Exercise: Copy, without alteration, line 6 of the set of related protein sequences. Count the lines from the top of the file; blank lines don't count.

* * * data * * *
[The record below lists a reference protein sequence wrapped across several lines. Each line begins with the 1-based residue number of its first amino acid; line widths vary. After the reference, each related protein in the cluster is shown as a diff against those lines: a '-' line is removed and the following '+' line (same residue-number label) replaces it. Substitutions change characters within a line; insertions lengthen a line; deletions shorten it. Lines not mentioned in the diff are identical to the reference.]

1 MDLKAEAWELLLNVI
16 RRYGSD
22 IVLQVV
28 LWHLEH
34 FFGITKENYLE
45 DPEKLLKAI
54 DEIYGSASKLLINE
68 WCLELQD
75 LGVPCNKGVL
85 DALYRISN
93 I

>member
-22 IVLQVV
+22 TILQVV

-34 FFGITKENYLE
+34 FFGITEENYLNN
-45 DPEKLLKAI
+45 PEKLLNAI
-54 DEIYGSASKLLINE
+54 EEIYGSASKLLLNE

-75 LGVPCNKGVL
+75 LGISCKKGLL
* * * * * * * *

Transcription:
34 FFGITKENYLE